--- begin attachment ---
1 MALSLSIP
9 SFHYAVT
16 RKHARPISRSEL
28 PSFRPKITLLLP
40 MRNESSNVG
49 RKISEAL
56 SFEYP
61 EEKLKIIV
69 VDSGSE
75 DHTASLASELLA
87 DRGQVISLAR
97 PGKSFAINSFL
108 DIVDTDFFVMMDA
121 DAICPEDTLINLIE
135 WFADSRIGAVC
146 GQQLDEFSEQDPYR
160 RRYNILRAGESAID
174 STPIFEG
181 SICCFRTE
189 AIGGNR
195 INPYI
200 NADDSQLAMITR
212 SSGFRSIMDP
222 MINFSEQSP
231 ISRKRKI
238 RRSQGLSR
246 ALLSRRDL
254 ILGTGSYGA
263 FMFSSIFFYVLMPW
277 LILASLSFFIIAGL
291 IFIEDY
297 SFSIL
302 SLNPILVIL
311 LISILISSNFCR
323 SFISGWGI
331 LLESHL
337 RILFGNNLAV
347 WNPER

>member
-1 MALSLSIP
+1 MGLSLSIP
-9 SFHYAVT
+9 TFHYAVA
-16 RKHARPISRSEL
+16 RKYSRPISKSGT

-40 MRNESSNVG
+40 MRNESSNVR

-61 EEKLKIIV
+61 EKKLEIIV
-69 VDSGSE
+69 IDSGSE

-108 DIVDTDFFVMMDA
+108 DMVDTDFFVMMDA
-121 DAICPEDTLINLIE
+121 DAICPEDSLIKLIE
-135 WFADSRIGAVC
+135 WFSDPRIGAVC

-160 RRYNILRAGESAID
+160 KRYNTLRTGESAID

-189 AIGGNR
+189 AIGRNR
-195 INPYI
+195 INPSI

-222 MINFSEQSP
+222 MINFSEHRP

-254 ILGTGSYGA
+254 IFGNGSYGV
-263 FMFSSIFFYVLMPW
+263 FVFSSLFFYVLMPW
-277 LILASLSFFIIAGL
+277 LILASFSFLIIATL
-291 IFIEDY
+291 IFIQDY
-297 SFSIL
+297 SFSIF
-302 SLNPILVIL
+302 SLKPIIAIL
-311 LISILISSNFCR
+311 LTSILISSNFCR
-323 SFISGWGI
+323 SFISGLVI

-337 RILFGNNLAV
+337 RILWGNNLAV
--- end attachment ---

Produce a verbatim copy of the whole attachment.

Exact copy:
1 MALSLSIP
9 SFHYAVT
16 RKHARPISRSEL
28 PSFRPKITLLLP
40 MRNESSNVG
49 RKISEAL
56 SFEYP
61 EEKLKIIV
69 VDSGSE
75 DHTASLASELLA
87 DRGQVISLAR
97 PGKSFAINSFL
108 DIVDTDFFVMMDA
121 DAICPEDTLINLIE
135 WFADSRIGAVC
146 GQQLDEFSEQDPYR
160 RRYNILRAGESAID
174 STPIFEG
181 SICCFRTE
189 AIGGNR
195 INPYI
200 NADDSQLAMITR
212 SSGFRSIMDP
222 MINFSEQSP
231 ISRKRKI
238 RRSQGLSR
246 ALLSRRDL
254 ILGTGSYGA
263 FMFSSIFFYVLMPW
277 LILASLSFFIIAGL
291 IFIEDY
297 SFSIL
302 SLNPILVIL
311 LISILISSNFCR
323 SFISGWGI
331 LLESHL
337 RILFGNNLAV
347 WNPER

>member
-1 MALSLSIP
+1 MGLSLSIP
-9 SFHYAVT
+9 TFHYAVA
-16 RKHARPISRSEL
+16 RKYSRPISKSGT

-40 MRNESSNVG
+40 MRNESSNVR

-61 EEKLKIIV
+61 EKKLEIIV
-69 VDSGSE
+69 IDSGSE

-108 DIVDTDFFVMMDA
+108 DMVDTDFFVMMDA
-121 DAICPEDTLINLIE
+121 DAICPEDSLIKLIE
-135 WFADSRIGAVC
+135 WFSDPRIGAVC

-160 RRYNILRAGESAID
+160 KRYNTLRTGESAID

-189 AIGGNR
+189 AIGRNR
-195 INPYI
+195 INPSI

-222 MINFSEQSP
+222 MINFSEHRP

-254 ILGTGSYGA
+254 IFGNGSYGV
-263 FMFSSIFFYVLMPW
+263 FVFSSLFFYVLMPW
-277 LILASLSFFIIAGL
+277 LILASFSFLIIATL
-291 IFIEDY
+291 IFIQDY
-297 SFSIL
+297 SFSIF
-302 SLNPILVIL
+302 SLKPIIAIL
-311 LISILISSNFCR
+311 LTSILISSNFCR
-323 SFISGWGI
+323 SFISGLVI

-337 RILFGNNLAV
+337 RILWGNNLAV